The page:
<br></th>



                                                                                    <th>
                                                                        Full $1,400 per person maximum (based on AGI)
                                                                </th>



                                                                                    <th>
                                                                        Not eligible (based on AGI)
                                                                </th>
                                                                                                                                    </tr>

                                                                                                                                                                        </thead>
                                                                                            <tbody>

                                    <tr>



                                                                                    <th>
                                                                        Individual taxpayer
                                                                </th>



                                                                                    <td>
                                                                        Less than $75,000
                                                                </td>



                                                                                    <td>
                                                                        $80,000 or more
                                                                </td>
                                                                                                                                    </tr>


                                    <tr>



                                                                                    <th>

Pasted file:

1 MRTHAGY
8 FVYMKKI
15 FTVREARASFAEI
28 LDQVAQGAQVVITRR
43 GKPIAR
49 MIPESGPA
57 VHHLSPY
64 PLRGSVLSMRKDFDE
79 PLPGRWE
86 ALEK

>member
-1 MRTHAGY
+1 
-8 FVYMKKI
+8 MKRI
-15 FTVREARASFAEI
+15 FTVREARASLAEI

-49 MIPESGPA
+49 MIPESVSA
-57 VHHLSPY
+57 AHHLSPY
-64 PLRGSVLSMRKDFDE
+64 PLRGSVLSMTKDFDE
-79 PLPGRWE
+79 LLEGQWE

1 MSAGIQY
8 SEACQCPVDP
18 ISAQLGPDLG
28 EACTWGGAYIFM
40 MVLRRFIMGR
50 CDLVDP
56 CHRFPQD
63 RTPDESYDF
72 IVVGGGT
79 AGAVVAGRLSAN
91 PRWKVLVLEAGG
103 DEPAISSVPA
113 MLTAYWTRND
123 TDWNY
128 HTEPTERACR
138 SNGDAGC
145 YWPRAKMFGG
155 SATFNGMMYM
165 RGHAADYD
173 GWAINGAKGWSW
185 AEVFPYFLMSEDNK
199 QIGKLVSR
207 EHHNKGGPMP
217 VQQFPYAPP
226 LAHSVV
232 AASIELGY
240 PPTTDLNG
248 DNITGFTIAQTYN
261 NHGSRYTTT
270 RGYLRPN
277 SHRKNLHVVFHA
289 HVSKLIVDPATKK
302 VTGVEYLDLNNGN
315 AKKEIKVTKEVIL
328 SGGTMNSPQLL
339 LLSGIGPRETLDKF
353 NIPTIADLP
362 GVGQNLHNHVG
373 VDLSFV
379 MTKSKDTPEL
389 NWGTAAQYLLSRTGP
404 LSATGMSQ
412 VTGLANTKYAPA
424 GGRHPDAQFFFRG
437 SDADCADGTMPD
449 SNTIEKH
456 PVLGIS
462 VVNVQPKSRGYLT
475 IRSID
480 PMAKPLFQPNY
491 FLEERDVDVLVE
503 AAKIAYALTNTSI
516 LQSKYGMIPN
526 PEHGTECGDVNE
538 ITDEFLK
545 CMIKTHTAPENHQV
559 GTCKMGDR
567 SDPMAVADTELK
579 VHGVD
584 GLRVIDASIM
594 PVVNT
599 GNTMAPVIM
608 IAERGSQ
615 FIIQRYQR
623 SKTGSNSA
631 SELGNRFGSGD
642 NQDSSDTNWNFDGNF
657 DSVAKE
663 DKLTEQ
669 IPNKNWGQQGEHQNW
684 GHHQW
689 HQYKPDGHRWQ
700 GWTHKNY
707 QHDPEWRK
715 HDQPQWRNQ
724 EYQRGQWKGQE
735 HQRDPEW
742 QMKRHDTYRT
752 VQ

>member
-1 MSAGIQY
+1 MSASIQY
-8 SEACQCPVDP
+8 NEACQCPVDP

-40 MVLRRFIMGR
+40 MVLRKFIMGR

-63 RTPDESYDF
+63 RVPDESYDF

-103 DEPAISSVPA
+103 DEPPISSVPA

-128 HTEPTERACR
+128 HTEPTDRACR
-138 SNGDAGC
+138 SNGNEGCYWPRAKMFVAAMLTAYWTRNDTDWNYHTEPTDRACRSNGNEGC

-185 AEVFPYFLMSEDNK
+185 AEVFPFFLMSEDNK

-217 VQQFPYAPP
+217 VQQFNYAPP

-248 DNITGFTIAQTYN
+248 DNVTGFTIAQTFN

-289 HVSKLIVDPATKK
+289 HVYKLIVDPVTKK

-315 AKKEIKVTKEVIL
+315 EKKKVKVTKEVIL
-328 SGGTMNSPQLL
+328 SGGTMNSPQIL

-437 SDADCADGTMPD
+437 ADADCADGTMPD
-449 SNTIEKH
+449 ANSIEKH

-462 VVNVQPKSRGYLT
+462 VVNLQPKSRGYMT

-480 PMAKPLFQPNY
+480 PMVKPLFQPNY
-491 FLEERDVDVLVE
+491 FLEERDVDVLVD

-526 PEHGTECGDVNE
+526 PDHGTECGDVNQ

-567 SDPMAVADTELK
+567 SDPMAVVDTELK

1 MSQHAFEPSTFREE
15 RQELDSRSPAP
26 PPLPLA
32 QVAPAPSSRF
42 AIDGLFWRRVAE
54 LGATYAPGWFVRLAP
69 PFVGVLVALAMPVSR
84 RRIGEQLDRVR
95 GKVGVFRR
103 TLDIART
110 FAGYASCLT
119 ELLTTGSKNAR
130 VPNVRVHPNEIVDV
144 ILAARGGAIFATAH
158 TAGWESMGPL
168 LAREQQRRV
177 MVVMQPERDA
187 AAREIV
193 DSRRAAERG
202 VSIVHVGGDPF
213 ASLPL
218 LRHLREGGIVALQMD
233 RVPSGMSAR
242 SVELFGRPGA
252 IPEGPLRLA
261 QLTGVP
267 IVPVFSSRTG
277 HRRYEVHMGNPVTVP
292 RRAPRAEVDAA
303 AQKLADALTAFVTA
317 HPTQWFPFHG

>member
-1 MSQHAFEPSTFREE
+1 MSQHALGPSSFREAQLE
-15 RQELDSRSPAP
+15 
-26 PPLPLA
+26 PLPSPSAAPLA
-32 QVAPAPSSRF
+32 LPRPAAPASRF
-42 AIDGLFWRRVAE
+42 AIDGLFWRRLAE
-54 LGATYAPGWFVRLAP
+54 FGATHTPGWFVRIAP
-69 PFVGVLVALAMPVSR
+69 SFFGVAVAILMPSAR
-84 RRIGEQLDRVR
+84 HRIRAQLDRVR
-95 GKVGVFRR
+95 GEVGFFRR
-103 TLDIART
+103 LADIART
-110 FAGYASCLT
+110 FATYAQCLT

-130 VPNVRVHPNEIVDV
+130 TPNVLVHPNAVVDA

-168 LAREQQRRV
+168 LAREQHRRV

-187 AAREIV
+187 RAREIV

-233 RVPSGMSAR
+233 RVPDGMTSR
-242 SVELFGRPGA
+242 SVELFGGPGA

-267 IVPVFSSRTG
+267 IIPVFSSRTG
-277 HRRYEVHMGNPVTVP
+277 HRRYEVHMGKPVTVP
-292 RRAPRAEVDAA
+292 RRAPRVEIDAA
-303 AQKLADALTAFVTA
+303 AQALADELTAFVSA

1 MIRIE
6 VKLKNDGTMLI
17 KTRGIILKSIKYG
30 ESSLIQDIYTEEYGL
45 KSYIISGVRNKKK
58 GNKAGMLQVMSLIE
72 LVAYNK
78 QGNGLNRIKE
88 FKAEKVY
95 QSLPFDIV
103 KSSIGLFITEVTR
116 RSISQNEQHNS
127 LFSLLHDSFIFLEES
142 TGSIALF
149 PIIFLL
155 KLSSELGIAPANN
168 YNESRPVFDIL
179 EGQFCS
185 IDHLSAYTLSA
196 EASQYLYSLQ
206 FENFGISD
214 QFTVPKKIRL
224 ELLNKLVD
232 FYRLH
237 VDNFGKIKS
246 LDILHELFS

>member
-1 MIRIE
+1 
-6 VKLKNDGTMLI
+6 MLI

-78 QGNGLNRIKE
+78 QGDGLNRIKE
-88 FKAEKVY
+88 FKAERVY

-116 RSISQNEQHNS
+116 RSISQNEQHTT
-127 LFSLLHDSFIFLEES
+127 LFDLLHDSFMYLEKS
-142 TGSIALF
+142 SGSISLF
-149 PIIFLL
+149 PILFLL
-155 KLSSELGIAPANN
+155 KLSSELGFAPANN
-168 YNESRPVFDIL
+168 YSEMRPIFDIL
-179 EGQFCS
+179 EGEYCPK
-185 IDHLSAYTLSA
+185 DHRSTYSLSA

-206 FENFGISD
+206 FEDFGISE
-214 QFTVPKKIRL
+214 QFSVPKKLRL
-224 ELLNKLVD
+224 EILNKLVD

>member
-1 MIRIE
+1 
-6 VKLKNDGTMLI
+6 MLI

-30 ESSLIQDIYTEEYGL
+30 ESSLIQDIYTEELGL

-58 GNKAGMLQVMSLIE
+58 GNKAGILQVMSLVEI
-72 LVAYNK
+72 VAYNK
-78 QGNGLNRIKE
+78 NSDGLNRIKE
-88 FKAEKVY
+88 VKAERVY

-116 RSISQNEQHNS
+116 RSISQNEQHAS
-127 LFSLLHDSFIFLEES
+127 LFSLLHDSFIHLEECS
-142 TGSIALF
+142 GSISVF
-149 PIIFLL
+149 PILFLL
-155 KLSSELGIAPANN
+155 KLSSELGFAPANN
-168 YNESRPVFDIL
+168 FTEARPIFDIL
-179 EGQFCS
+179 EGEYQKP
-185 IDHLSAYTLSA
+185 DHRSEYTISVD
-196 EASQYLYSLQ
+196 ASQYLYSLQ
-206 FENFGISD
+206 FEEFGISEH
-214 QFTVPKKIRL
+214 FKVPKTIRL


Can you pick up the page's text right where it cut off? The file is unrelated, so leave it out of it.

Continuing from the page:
Head of household
                                                                </th>



                                                                                    <td>
                                                                        Less than $112,500
                                                                </td>



                                                                                    <td>
                                                                        $120,000 or more
                                                                </td>
                                                                                                                                    </tr>


                                    <tr>



                                                                                    <th>
                                                                        Married couple filing jointly
                                                                </th>



                                                                                    <td>
                                                                        Less than $150,000
                                                                </td>



                                                                                    <td>
                                                                        $160,000 or more
                                                                </td>
                                                                                                                                    </tr>

                                                            </tbody>

                                        </table>
    </div>

Heads of households with an AGI of $120,000 or more won’t get a check